The Three Rs of Association Leadership
Simon Forrester is an association leader with over 25 years' experience in a variety of trade and professional membership senior roles. Here, he explores how the pandemic has changed the way associations work, and are perceived
As a child I was taught the three Rs - Reading, (w)Riting, and aRithmetic. Something of a tortuous phrase, but it covers the basic academic skills required to function in the world. The association leader of today merits another "triple R" as a response to the challenges of an ever-more volatile landscape. Associations and their members need some very different things from their leadership in difficult times, and these can be summarised thus:
While our own individual resilience has undoubtedly been tested over the past year (sometimes, sadly, to destruction), we have also had to develop skills in resilience both for the organisations we head, and the membership alike. On an operational level, swapping to a virtual service delivery in a matter of weeks has been a significant challenge for most of us, particularly those who set great store in the community side of our membership offering. The ever-growing round of association awards in the next 12 months will bear witness to how so many have adapted and excelled.
For some, the 'rainy day fund' of financial reserves has been used up to continue to deliver (and develop) benefits and services under challenging circumstances. We will have to re-fill those coffers, identifying new income streams and expanding into new markets. As a leader, it has brought home to me the very different personal circumstances of our employees and volunteers, and I have had to quickly adapt to support people with health or care needs that simply weren't visible before. Association leaders have been forced to support their staff teams remotely, and help them work in a very different way while continuing to deliver the same service levels alongside responding to new challenges. On a more strategic level, a lot of focus has been redirected to the here and now, and volunteers have understandably been concentrating on their own businesses survival rather than horizon scanning for the sector.
The common factor in all these challenges is the CEO. Success for the association leader is contingent on the resilience of both our members and the wider sector in which they operate, and this is where the association leader comes into her or his own. We are the ones who lobby government to effect change, the ones who create member support packages to keep them running, and the ones who deliver positive change for the industries we represent. Resilience starts - and ends - with the association leader.
This is something that few associations had to cover in the past. Our members did business, bought each other out or retired, went off to raise families or moved to new roles. But the association - and the industry - continued to chug merrily along. The pandemic put a stop to that. For those sectors whose businesses were closed, didn't get any real support from government, and could not easily adapt to an online delivery system (hospitality and theatres to name but two), the pandemic stood a real chance of shutting them for good. Add in a climate of fear around health and unknown risk profiles for basic activities, and it became clear that associations had to step in to reassure their members that they would still be there, maybe in a different format, when things settled back down. A figurehead with political capital, trusted by the membership, is needed to deliver that message. Step forward the association leader (you can see where this is heading, can't you).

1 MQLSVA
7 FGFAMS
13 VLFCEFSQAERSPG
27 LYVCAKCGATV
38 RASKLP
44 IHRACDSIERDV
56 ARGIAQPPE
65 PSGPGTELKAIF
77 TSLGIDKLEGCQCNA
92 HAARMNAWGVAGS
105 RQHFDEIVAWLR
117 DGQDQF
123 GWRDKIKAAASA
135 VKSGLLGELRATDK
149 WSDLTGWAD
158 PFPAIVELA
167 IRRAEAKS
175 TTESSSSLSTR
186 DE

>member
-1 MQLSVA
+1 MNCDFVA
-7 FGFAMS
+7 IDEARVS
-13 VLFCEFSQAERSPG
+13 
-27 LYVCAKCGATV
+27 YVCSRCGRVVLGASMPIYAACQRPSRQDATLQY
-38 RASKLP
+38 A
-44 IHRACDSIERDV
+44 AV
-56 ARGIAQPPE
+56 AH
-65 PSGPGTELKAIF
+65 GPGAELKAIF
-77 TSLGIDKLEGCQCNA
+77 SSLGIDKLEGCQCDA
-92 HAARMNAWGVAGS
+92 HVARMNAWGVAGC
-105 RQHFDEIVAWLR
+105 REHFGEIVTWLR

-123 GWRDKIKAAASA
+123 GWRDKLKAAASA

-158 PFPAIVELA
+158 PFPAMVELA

I'd argue that this has been the constant across all the years and associations - the 'why should I pay this subscription' and the pandemic has, if you can call it a silver lining, offered association leaders the opportunity to demonstrate not only their own relevance but that of their association and membership. I have witnessed some amazing work by professional institutions and trade bodies who convinced government of their members' key worker status, lobbied to get their members urgently-needed PPE, or obtained financial support for their sector when it was at its lowest ebb. These successes will be remembered, and the 'currency' and goodwill generated will see some bodies thrive long into the future. As an association leader you will have your ear to the ground within your sector, and will know exactly where your membership are hurting - and what to do to ease the pain. That is a key skill for the leader of any membership body.
To sum up, and stretch the 'three Rs' analogy a little further, associations and their leaders have been presented with a new curriculum generated by rapid external societal change, one most have moved swiftly to embrace, often excelling in very difficult circumstances. At a time when some are asking 'whither the association CEO?" this is a perfect demonstration of the importance of a strong association leader at the helm now and in the future.